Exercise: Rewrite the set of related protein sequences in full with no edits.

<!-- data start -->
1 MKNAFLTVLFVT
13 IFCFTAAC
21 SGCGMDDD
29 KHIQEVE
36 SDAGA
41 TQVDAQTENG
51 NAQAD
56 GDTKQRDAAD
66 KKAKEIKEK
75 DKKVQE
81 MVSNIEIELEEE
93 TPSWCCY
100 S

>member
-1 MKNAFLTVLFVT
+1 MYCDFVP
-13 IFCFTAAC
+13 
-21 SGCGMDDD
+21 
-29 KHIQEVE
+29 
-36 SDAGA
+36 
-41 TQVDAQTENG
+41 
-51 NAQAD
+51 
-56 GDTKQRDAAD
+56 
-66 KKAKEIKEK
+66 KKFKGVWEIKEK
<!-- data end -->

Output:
1 MKNAFLTVLFVT
13 IFCFTAAC
21 SGCGMDDD
29 KHIQEVE
36 SDAGA
41 TQVDAQTENG
51 NAQAD
56 GDTKQRDAAD
66 KKAKEIKEK
75 DKKVQE
81 MVSNIEIELEEE
93 TPSWCCY
100 S

>member
-1 MKNAFLTVLFVT
+1 MYCDFVP
-13 IFCFTAAC
+13 
-21 SGCGMDDD
+21 
-29 KHIQEVE
+29 
-36 SDAGA
+36 
-41 TQVDAQTENG
+41 
-51 NAQAD
+51 
-56 GDTKQRDAAD
+56 
-66 KKAKEIKEK
+66 KKFKGVWEIKEK